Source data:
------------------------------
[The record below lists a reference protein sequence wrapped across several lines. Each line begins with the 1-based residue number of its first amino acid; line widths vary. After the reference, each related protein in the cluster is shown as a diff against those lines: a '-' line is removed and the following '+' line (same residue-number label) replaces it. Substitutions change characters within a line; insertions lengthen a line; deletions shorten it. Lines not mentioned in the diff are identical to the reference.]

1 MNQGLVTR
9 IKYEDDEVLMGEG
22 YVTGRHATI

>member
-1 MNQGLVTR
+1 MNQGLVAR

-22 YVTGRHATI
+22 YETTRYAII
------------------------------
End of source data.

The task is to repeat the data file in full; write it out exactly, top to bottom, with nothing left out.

[The record below lists a reference protein sequence wrapped across several lines. Each line begins with the 1-based residue number of its first amino acid; line widths vary. After the reference, each related protein in the cluster is shown as a diff against those lines: a '-' line is removed and the following '+' line (same residue-number label) replaces it. Substitutions change characters within a line; insertions lengthen a line; deletions shorten it. Lines not mentioned in the diff are identical to the reference.]

1 MNQGLVTR
9 IKYEDDEVLMGEG
22 YVTGRHATI

>member
-1 MNQGLVTR
+1 MNQGLVAR

-22 YVTGRHATI
+22 YETTRYAII